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A Fold in Time: Cardiac Dysfunction, Cellular Distress & the Need for Future Therapies
Heart disease remains the number one cause of death in the United States, and the evolution of treatments for heart attacks has led to a significant reduction in the number of cardiac fatalities. Today nearly 90% of patients hospitalized for a heart attack will not only survive, but return to their normal activities within weeks – if not sooner. Yet these advances have resulted in a paradoxical situation; a burgeoning burden of patients with heart failure.
Current treatments for heart attacks and heart failures use therapies that target the rennin-angiotensin-aldosterone system; i.e. beta-blockers, and calcium channel blockers that reduce blood pressure, heart rate, and cardiac contractility (strength in which the heart pumps). However, these therapies are limited in their long-term effects on heart failure outcomes. The time has come for us to identify new ways of strengthening the heart in heart failure.
After a heart attack, for example, the routine maintenance of protein folding in heart failure is disturbed. Like parts in an excessively used machine, the proteins in a cell wear out. And recognizing these proteins to degrade them is part of the normal processes cells have developed to maintain their “fitness”. Recent studies have illustrated that misfolded proteins accumulate in humans with heart failure, and that having misfolded proteins, like those found in Huntington’s disease, expressed in heart cells (cardiomyocytes) directly causes heart failure in healthy hearts.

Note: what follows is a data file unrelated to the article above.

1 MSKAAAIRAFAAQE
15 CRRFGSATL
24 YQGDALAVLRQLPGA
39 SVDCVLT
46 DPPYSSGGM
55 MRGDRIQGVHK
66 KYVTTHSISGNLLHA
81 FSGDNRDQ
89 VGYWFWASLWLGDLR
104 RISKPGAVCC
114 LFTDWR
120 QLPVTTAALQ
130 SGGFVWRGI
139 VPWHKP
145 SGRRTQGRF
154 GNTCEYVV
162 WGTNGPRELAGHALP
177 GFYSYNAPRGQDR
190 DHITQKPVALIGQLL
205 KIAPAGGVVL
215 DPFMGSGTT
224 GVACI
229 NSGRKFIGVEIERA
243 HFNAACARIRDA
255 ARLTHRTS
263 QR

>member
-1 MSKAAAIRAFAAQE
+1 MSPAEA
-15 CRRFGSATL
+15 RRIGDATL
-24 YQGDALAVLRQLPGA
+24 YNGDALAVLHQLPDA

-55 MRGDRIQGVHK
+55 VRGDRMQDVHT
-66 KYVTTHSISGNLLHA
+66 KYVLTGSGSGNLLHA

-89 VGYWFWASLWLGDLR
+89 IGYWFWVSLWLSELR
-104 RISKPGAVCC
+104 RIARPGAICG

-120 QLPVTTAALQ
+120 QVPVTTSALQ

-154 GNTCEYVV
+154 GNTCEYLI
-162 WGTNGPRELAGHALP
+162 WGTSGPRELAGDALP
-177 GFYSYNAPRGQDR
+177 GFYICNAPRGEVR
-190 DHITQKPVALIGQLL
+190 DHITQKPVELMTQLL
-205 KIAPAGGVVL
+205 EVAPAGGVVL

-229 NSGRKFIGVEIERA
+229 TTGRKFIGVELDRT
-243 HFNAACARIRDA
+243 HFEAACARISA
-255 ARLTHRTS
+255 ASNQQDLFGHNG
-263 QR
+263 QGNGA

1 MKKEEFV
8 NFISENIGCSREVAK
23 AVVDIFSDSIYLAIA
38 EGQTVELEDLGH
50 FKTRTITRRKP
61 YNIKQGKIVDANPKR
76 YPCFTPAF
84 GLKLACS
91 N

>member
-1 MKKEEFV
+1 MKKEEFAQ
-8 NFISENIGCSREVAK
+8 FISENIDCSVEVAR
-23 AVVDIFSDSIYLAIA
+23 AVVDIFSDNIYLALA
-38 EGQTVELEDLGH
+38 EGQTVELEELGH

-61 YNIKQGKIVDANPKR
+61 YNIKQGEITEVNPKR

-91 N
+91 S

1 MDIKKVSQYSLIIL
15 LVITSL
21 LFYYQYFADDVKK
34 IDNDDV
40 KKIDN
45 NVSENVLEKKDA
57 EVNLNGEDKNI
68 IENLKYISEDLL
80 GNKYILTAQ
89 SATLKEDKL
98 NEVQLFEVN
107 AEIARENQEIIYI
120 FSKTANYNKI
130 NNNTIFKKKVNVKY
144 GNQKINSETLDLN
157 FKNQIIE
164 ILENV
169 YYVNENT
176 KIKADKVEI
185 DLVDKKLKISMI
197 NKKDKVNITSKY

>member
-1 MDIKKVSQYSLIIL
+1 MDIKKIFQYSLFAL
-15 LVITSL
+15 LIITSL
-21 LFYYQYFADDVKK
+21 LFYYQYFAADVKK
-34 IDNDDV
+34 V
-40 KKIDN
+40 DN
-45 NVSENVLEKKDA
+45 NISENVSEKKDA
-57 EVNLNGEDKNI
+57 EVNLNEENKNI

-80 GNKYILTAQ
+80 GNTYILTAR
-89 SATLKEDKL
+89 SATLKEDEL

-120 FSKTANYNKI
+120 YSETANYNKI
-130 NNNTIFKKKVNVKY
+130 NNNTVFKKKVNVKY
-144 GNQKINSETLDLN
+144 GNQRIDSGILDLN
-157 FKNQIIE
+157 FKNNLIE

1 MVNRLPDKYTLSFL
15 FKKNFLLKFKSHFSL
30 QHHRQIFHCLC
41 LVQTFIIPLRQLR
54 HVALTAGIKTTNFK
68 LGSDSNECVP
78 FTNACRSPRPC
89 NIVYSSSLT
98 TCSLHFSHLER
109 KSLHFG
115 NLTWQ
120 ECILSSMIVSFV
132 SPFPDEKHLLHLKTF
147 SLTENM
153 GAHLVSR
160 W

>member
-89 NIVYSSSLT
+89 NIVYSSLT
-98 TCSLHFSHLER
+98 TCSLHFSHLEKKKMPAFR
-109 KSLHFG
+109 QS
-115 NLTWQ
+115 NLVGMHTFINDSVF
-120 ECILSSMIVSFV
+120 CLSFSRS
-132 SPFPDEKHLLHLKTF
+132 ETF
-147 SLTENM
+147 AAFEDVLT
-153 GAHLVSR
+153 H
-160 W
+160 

The accumulation of these worn proteins, which are often characterized as misfolded, is the basis of some of the most devastating brain diseases we have. These include neurodegenerative diseases such as Huntington’s disease, Parkinson’s disease, and Alzheimer’s disease. But these misfolded proteins appear to occur in heart failure. Experimentally, when misfolded proteins are expressed in the heart, they can actually CAUSE heart failure, a concept that may allow development of new therapies (Willis & Patterson, 2013).
This is exciting news, given the headstart of treatments for Alzheimer’s disease. Clinical trials targeting misfolded proteins in development for neurodegenerative diseases, also suggests that new ways to treat heart failure may be possible, although currently untested.
The heart depends upon the coordination of a complex network of communicating cells to act as a single contractile apparatus. For optimal cardiomyocyte function, there must be a critical balance among protein synthesis, protein folding, and protein turnover.
However, cardiomyocytes are limited when it comes to overseeing the quality control of proteins once they undergo excessive stress, like that occurring with heart attacks, poor diet, obesity, and lack of exercise. Molecular chaperones regulate protein aggregation and misfolding, essential for preventing cell death as a result of unfold or aggregated proteins. But they are limited in their ability when overwhelmed.